Anything that causes the release of dopamine and triggers the brain’s reward-systems has a potential for abuse. The most dangerous and addictive way to release dopamine and trigger the reward systems is direct brain stimulation. Stimulants or other drugs are intracranially administered to the reward pathways- stimulants, for example, are injected directly into the brain.

Dr. Roy A. Wise, chief of behavioral neuroscience at the National Instute on Drug Abuse, says, “Rats and monkeys have been shown to work in a compulsive manner to achieve intravenous injections of stimulants, and when access to the drugs is not limited, they will self-administer the drugs to the point of severe weight loss and death….What begins as a tentative response tendency [in the rats and monkeys] becomes a compulsive habit very quickly.”

Direct brain stimulation hijacks the monkey’s desires and drives almost immediately. Even the drive to survive and procreate, the most fundamental drive of life, is enslaved and crushed beneath the all-powerful coersion of direct brain stimulation.

The scary question is this: are humans susceptible to the immediate addiction and life-denying allure of direct brain stimulation? And if we are, when will this weakness be used against us? When, not if: our weaknesses are always used against us. Aldous Huxley, author of Brave New World, said, “Anybody who has watched the behavior of rats with electrodes planted in different centers [of the brain] must come away from this experience with the most extraordinary doubts about what on Earth is in store for us if ever this is got hold of by a dictator.”

Huxley gave a speech at the University of California at Berkeley in 1962, where he defined the Ultimate Revolution: unlike previous dictatorial revolutions (Fascism, Stalinism, etc.), the Ultimate Revolution will not control the masses with terrorism. “The…dictatorships of the future,” will not use terrorism, “not because of any humanitarian qualms of the dictators, but because…if you can get people to consent to their state of affairs, then you are likely to have a much more stable, lasting society than you would if you were relying wholely on clubs and firing squads.” But what is the state of affairs that these future dictators will get their subjects to consent to? The Ultimate Revolution will “get people to love their servitude.” Huxley predicted that the dictators will use drugs and conditioning to make their citizens “enjoy a state of affairs that by any decent standard they ought not to enjoy- the enjoynment of servitude.”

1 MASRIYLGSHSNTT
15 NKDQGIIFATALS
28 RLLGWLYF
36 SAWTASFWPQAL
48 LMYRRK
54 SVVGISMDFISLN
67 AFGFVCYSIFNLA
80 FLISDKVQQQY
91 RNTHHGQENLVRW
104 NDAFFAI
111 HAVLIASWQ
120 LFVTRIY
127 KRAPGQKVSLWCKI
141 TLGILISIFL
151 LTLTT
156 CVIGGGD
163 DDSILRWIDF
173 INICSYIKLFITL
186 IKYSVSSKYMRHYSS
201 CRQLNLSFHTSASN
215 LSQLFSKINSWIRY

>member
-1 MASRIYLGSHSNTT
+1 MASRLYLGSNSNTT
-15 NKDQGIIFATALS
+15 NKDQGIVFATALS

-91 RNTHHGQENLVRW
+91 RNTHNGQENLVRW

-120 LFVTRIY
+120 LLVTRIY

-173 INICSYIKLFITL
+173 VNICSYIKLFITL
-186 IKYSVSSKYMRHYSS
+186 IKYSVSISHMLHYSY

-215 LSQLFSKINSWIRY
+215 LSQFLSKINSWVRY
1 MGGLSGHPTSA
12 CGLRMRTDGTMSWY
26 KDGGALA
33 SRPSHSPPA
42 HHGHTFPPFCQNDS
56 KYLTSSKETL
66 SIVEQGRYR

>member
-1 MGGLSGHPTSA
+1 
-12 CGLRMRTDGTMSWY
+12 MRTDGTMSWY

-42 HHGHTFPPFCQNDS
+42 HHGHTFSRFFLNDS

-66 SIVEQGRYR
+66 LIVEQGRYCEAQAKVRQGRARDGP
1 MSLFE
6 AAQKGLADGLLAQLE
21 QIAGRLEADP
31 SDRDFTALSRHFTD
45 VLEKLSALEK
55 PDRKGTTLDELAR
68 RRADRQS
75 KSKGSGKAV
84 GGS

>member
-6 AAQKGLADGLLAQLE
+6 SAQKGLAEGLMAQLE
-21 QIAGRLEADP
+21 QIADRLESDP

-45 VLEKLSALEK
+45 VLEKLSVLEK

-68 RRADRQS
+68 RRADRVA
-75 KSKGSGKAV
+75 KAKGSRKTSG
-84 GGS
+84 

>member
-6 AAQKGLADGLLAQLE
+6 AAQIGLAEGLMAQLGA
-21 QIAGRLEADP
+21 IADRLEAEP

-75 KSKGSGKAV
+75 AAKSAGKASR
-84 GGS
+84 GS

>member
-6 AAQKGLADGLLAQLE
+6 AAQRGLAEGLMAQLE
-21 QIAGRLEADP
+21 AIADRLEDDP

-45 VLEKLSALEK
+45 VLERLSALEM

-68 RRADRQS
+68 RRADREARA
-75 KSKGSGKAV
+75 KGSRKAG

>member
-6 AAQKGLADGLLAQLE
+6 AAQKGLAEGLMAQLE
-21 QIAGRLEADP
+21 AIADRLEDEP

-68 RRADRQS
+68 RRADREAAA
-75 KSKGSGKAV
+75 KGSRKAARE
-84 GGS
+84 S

The opioid epidemic suffocating North America reveals that we are more vulnerable than ever to Huxleyian enslavement- that is slavery with the consent of the enslaved. Imagine an electrode planted in your brain that directly stimulates your reward-center. Why did you have it installed? Maybe your new employer encouraged you to have it installed. Or maybe you installed it for the same reason anyone tries a new pleasurable diversion- curiosity. You become addicted after a few hits. You hit it again and again- nothing else in life matters anymore. Even sex with your beloved is not as good, not as wondrous, not as rapturously rewarding and right as your electrode. What do you care if you if you have no friends, no family, and your job is a dull, drudging daily grind? When you press your button and stimulate your brain, you are in the highest heaven known to man. But then one day you press the button that sends you to heaven- and nothing happens. You panic. The hell you really live in emerges in stark relief. You’ll do anything to escape, to return to heaven, anything for another hit. Anything. Who controls your electrode?